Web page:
He mostly talks up the new RSS features in IE7 (which should really push the standard into the big time), but the most interesting answer he gives is to the final question:
Is IE going to auto-update to IE7? I think that the first thing really is that we can’t really force it on users. That’s not our goal. We really do like to offer users choice. It is a different user interface, some people will be really jarred by that. I think that we certainly want to encourage everyone out there to, um, I do believe that we will offer it through Windows Update, but it won’t be an automatic silent update, certainly it won’t be like you come in one day and suddenly your computer’s running IE7 rather than IE6. Certainly we have to ask the user if they really want it. As nice as it would be to blast it onto everyone’s system I don’t think that can happen, so.
Which means that it will be offered as part of the Windows Update programme, but not downloaded automatically. Which means we’ll have to put up with IE6 for a long time yet, and full CSS3 implementation is a long way down the road.
Windows users who want to see what Safari is all about will be interested to know that a new browser (provisionally called Swift) is in development, which uses the WebKit browsing engine for the first time on Windows. You can download a preview of Swift here; be warned, it is a very early release and so may be buggy. I installed it on my dev PC and it seems to be stable, however.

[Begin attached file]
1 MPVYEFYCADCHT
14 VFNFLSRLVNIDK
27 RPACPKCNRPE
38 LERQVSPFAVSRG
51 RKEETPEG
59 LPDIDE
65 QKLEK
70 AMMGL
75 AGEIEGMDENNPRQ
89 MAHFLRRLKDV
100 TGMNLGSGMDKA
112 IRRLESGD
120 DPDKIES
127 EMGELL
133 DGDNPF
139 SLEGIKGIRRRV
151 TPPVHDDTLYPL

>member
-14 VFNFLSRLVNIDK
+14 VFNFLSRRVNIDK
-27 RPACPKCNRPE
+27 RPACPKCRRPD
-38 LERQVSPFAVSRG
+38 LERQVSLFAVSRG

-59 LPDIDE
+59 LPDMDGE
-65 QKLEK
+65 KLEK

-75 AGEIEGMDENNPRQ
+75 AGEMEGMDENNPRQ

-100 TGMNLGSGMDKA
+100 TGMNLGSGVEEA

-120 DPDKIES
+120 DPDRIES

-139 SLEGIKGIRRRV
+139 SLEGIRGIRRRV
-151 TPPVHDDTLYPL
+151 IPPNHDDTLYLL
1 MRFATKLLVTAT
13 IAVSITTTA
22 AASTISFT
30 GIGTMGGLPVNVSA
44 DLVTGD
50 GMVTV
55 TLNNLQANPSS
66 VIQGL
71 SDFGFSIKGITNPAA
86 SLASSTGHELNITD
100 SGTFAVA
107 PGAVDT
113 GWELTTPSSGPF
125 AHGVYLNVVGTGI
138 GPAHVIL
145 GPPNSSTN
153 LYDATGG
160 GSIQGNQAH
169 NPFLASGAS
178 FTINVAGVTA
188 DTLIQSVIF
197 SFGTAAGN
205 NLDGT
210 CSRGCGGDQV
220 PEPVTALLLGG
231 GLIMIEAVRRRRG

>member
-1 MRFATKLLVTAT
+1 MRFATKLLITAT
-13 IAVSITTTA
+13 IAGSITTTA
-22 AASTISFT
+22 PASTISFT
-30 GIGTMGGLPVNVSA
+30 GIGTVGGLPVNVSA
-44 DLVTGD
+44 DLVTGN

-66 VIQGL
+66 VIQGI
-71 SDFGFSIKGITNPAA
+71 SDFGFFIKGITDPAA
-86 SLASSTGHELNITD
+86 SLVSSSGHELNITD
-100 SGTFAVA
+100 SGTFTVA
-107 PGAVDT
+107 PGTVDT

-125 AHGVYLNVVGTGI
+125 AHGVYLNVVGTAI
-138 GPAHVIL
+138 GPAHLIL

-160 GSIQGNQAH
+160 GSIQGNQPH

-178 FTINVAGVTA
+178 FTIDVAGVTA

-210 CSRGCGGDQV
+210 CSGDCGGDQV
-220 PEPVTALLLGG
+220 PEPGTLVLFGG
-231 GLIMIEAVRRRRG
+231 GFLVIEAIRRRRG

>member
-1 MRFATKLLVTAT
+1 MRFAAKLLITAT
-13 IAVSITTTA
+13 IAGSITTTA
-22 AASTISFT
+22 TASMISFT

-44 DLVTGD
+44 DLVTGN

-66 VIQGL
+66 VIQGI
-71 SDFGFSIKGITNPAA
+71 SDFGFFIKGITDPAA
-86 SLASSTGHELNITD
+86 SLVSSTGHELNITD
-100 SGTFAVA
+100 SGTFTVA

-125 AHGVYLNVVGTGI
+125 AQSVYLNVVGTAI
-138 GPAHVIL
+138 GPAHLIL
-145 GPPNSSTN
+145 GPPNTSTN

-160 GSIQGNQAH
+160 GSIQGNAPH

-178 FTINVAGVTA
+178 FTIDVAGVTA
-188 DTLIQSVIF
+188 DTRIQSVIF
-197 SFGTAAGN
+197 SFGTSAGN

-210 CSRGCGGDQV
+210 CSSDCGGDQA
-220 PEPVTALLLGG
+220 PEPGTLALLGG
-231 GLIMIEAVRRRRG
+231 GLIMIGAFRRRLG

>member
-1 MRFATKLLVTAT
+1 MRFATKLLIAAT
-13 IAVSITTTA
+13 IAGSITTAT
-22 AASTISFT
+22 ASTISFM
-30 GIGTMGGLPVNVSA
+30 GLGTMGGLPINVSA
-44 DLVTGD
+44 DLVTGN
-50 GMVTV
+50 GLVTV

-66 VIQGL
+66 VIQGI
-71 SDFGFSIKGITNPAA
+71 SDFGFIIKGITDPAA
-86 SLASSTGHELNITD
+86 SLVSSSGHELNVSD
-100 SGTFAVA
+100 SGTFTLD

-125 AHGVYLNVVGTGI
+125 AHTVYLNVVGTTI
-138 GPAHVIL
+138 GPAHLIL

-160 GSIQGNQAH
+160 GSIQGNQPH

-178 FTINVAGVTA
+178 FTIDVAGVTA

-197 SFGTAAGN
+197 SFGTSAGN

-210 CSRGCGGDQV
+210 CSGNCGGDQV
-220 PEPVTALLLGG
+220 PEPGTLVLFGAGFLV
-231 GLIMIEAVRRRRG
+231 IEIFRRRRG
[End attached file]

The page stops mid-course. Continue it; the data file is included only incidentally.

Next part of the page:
The WebKit engine is lightning fast at rendering pages, but it does still have a number of quirks when implementing some CSS3 Selectors. If you’re not worried about using development software, download Swift and play with it a little.
Konqueror leads the way in the implementation of the CSS3 Selectors module – in the testing I’ve performed so far, only the :checked pseudo-class doesn’t seem to work.
I’ve updated the compatibility table so you can see for yourself how advanced this remarkable browser is; it’s just a shame that less than 1% of internet users choose it as their main navigator.
Due to the fact that it’s passed all the previous testing stages, many CSS3 Selectors have already been implemented in modern web browsers; Mozilla, Opera, Safari and IE7 all recognise at least a few of them.
We’re putting together a table of levels of CSS3 Selectors support in browsers; it’s still early and the testing is by no means exhaustive, but it should act as a good guide for those who want to start to implement CSS3 in their web pages.